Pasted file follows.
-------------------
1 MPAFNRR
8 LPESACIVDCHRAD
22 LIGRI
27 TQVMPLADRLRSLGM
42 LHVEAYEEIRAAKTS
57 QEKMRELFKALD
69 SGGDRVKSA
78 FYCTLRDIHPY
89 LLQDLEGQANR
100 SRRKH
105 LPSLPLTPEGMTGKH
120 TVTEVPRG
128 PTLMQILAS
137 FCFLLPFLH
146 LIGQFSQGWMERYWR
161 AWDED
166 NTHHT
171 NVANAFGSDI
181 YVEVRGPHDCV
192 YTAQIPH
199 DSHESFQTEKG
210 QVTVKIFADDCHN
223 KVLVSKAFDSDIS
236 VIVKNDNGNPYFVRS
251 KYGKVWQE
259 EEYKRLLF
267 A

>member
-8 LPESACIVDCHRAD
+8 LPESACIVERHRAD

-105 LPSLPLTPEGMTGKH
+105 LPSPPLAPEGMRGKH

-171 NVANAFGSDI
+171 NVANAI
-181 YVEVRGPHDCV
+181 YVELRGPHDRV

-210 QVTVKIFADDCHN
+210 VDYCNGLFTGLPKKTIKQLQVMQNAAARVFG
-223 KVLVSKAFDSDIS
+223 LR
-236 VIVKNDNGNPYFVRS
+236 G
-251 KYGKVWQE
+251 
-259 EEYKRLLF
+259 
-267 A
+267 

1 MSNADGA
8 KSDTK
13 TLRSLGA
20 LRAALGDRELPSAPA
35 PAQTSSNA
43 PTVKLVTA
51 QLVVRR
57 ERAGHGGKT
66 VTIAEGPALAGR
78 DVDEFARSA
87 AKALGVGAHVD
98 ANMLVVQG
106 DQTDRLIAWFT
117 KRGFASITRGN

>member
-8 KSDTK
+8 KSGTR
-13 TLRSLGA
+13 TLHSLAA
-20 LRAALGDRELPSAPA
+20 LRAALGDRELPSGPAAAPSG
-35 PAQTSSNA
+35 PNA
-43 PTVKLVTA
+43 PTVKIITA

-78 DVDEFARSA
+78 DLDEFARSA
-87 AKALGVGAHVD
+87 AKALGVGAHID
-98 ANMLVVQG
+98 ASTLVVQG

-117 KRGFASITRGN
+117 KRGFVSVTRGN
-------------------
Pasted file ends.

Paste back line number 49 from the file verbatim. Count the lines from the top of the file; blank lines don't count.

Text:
1 MSNADGA